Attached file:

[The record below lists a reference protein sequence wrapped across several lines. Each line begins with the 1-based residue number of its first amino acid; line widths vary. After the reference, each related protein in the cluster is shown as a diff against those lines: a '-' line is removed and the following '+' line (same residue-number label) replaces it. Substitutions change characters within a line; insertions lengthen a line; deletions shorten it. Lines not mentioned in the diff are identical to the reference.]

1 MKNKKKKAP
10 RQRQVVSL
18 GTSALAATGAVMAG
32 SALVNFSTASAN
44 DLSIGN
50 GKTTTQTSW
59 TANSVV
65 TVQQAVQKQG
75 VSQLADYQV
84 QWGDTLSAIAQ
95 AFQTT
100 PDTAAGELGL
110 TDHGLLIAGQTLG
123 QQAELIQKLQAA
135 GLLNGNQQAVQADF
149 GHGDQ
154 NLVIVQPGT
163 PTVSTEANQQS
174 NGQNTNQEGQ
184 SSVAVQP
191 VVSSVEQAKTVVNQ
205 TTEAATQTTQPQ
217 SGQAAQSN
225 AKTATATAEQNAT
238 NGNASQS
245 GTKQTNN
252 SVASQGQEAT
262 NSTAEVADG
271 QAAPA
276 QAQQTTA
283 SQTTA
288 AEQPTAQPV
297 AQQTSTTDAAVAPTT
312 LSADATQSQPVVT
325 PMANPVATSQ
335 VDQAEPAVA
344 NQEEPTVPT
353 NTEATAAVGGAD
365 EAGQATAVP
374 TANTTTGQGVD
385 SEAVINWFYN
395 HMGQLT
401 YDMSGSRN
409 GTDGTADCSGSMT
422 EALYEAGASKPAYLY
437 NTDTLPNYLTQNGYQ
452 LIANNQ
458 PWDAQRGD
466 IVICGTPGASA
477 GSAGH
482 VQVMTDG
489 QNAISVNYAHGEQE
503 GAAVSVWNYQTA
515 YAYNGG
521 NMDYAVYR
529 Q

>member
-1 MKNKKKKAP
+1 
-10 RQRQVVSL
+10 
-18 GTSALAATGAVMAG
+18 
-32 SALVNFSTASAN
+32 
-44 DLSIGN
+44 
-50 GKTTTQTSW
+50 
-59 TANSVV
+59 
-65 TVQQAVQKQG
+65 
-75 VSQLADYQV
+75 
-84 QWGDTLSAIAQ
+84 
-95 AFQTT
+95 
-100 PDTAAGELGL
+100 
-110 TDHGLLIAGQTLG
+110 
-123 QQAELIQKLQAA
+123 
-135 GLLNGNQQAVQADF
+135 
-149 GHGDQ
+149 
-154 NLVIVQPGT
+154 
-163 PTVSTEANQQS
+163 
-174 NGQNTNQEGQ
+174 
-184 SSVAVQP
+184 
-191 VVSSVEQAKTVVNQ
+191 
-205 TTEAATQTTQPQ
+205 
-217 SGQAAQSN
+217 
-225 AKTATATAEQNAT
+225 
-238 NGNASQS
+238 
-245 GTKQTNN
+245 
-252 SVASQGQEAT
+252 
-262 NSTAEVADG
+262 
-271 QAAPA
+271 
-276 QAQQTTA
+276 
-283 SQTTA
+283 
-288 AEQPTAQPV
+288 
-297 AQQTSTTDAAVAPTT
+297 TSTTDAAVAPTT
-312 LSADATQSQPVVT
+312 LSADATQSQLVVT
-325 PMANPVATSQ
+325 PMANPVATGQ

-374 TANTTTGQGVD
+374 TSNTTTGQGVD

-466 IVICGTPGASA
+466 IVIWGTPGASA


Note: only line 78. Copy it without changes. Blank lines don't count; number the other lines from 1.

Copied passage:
+84 